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For all the attempts on the Left to make Iraq seem like Vietnam, it's the differences that stand out most, and none more than how thoroughly we're immersed in the lives and political debates of the Iraqi people and the day-to-day duty of American servicemen. Much of this is likely a function of the lessons the military and political classes learned in Vietnam, which has led to things like embedding journalists with combat units, but it's also a matter of living in an age when information is ubiquitous and can be transmitted instantaneously--not just back to us here and home but then back again to the folks serving in Iraq. We as citizens and they as soldiers are privy to and are participants in the discussion of war aims and strategy and tactics like never before and the Iraqi people are seen and heard around the world in a way that's unprecedented for a nation in the midst of war.

Part and parcel of all this is that we already have numerous memoirs and analyses flowing out of various Americans experiences in Iraq and even TV shows about the war. This stands in stark contrast to the Vietnam War. When I was a kid we still had quite a few war shows on TV, but they were generally set in WWII--Combat, Rat Patrol, Hogan's Heroes, etc.--and then later there was MASH, which was set in Korea. To the best of my recollection there were no shows set in Vietnam until after the war had ended--China Beach and the like. Nor were there many Vietnam War movies until afterwards--the exception being John Wayne's Green Berets. Likewise, most of the novels about Vietnam came afterwards--Going After Cacciato and such. even in the comic book industry, We still had Sgt. Rock and Sgt. Fury fighting WWII but didn't get Marvel's Nam until America had left Vietnam. One result of all this is that while there's a plentiful literature of other wars that is content to be relatively mundane and just tell discrete stories, most of the Vietnam stuff is drenched in political purpose and melodramatic or horrific incident. Notoriously, it often revolves around the crazy vet, who either commits atrocities in Vietnam or is so ill-equipped to handle life back in the States that he snaps. Paul Clayton's semi-autobiographical novel, Carl Melcher Goes to Vietnam, is a pleasant antidote to this kind of hysteria and a kind of throwback to the sorts of more normal and unspectacular tales we used to get about WWII.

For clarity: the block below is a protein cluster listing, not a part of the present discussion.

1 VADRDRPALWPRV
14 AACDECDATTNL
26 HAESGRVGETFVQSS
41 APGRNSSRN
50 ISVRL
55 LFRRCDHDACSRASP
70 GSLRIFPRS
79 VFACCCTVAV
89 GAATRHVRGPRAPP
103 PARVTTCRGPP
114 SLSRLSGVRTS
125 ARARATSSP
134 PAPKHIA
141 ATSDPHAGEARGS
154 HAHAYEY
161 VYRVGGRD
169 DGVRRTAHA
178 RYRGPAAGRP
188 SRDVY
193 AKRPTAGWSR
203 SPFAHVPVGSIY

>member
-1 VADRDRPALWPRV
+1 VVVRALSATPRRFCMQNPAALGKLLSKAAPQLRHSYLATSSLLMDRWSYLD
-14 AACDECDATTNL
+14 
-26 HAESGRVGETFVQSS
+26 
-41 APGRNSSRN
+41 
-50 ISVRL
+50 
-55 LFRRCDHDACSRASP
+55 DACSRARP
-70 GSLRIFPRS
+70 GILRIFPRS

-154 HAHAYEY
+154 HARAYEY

Melcher is a draftee in 1968 Vietnam who just wants to serve his year in theater and come home. He's pretty much of an innocent, who doesn't often swear or do drugs and thinks that somehow the right mindset may protect him from harm and that older guys are less likely to get killed. Over the course of his tour he's disabused of these notions as not only does he get injured but many of his friends and comrades in arms get killed.

The book is, of course, anti-war, but not pedantically or polemically so. For the most part, Mr. Clayton makes the war seem senseless by not connecting it to any broader issues or the people of South Vietnam. Melcher and his mates even speculate that they aren't in Vietnam or that the war is just a bit of theater worked out by American capitalists and Asian communists for economic and demographic purposes. While this is perfectly appropriate to a book that is showing a grunt-eye view of the war in '68, and amply demonstrates just how it was JFK, LBJ, and Westmoreland had made such a hash of the war, we who read it with full knowledge of the later success of Vietnamization and then the tragedy that followed when congressional Democrats cut and run are wiser and much, much sadder than Carl Melcher.


(Reviewed:)

Grade: (B)

  

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War
Paul Clayton Links:

    -AUTHOR SITE: CarlMelcher.com
    -EXCERPT: from Carl Melcher Goes to Vietnam
    -ESSAY: Persistence: The story of this book (Paul Clayton)
    -ESSAY: Finally... That Cigar! Now, Where'd I Put My Lighter? (Paul Clayton)
    -INTERVIEW: Kathy Sanborn's Author Success Interview: Paul Clayton (Life and Career Coaching, February 7, 2004)
    -PROFILE: Eight Copies Sold Is Enough (M.J. Rose, 2001-10-09 , Wired)
    -REVIEW: of Carl Melcher Goes to Vietnam by Paul Clayton (Christine Forte , PopMatters)
    -REVIEW: of Carl Melcher Goes to Vietnam (BRETT PERUZZI, Book Page)
    -REVIEW: of Carl Melcher Goes to Vietnam (Marc Leepson, The VVA Veteran)
    -REVIEW: of Carl Melcher Goes to Vietnam (Kevin, Collected Miscellany)
    -REVIEW: of Carl Melcher Goes to Vietnam (Tom Donelson, BlogCritics)
    -REVIEW: of Carl Melcher Goes to Vietnam (Sparrow, Blogcritics)
    -REVIEW: of Carl Melcher Goes to Vietnam (Cindy Vallar, Ivy Quill Reviews)
    -REVIEW: of Carl Melcher Goes to Vietnam (James, london Morning Paper)
    -REVIEW: of Carl Melcher Goes to Vietnam by Paul Clayton (Steven Rosen, Curled Up With a Good Book)

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